Washington — The Senate on Tuesday confirmed President Biden’s first nominee to the federal bench, approving with bipartisan support Julien Neals for the U.S. district court in New Jersey.
Neals was confirmed 66 to 33, with only Senator Bernie Sanders of Vermont not voting. Included among the first slate of judicial nominees announced by the White House in late March, Neals’ nomination received the backing of five Republicans, as well as all Democrats, on the Senate Judiciary Committee last month.
Neals will join the federal bench after serving as county counsel and acting county administrator for Bergen County, New Jersey. He served in numerous positions in Newark city government, including as chief judge of the Newark Municipal Court. He was nominated to the district court in New Jersey by then-President Obama in 2015, but his nomination stalled in the Republican-controlled Senate.
The American Bar Association, which examines nominees to the federal courts, unanimously rated Neals “well qualified” for his judgeship.
Senator Dick Durbin, a Democrat from Illinois who chairs the Judiciary Committee, lauded Neals and Mr. Biden’s other judicial nominees who will receive a vote in the Senate this week, saying they “illustrate something that is substantial and profound.”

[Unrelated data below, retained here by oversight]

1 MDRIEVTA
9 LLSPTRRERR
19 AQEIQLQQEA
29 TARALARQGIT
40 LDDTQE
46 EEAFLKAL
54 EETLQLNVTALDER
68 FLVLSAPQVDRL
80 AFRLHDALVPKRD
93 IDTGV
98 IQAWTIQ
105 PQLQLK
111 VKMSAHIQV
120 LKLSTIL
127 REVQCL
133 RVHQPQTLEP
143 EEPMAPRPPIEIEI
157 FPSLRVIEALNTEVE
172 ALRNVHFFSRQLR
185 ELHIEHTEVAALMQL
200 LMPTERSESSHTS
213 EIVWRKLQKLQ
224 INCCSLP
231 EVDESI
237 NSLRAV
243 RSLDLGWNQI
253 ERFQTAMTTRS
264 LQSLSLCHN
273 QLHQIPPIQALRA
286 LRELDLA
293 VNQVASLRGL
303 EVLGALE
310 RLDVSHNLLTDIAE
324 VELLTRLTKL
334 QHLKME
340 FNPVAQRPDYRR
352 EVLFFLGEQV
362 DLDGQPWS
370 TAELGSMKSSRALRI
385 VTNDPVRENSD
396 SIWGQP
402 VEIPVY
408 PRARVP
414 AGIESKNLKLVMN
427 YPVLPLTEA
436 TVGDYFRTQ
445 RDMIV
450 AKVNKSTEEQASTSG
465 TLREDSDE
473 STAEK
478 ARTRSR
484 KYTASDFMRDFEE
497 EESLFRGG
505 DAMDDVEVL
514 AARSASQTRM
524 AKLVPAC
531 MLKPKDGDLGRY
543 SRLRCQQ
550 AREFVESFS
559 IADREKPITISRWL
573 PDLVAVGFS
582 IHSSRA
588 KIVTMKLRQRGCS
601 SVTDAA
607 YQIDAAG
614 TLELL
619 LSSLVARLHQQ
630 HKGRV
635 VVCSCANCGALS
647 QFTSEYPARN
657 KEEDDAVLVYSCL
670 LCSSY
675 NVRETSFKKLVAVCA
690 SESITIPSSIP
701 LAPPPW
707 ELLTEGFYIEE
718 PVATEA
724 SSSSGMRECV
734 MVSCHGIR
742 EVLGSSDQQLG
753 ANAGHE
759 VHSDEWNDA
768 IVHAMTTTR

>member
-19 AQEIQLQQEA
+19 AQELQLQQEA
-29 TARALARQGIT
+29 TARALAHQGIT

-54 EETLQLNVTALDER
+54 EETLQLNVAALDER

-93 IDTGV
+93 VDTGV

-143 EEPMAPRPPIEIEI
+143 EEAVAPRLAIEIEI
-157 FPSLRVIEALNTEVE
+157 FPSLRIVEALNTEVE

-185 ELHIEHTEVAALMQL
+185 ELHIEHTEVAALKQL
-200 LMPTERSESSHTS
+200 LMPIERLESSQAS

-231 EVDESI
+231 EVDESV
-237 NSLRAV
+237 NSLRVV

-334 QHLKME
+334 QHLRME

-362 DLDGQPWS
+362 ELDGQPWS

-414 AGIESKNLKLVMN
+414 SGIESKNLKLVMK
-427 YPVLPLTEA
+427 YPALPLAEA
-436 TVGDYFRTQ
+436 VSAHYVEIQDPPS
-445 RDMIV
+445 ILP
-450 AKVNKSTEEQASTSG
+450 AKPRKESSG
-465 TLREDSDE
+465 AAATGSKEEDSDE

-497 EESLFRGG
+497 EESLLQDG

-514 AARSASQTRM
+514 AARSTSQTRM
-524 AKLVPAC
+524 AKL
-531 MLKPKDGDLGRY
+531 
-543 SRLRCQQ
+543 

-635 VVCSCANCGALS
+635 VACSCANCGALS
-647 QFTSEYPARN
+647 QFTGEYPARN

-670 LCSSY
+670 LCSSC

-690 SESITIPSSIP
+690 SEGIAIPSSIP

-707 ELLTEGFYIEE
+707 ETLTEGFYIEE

“They’ll bring much-needed experiential and demographic diversity to our nation’s courts,” Durbin said in remarks on the Senate floor. “The face of justice is often as important as the fact of justice, and if people appearing before our courts feel there is at least a chance for success based on the background and experience of a judge, I think it’s a positive thing.”
With Neals’ confirmation, there are now five vacancies on the federal district court in New Jersey, though Mr. Biden has sent to the Senate nominees to fill three of those seats. One of the seats on the court has been open since 2015, and they all remained unfilled during former President Donald Trump’s tenure in the White House.
Excluding the seat Neals will fill, the Judicial Conference of the U.S., the policy-making body for the federal courts, has deemed four of the vacancies on the U.S. district court as judicial emergencies.
Mr. Trump appointed more than 230 judges to the federal courts during his only term in office, remaking the judiciary and shifting the ideological makeup of the Supreme Court to the right with his three appointments there.
Now, Mr. Biden will have his chance to put his stamp on the federal bench. He has pledged to appoint judges with diverse backgrounds and professional experience, including those who have worked as public defenders.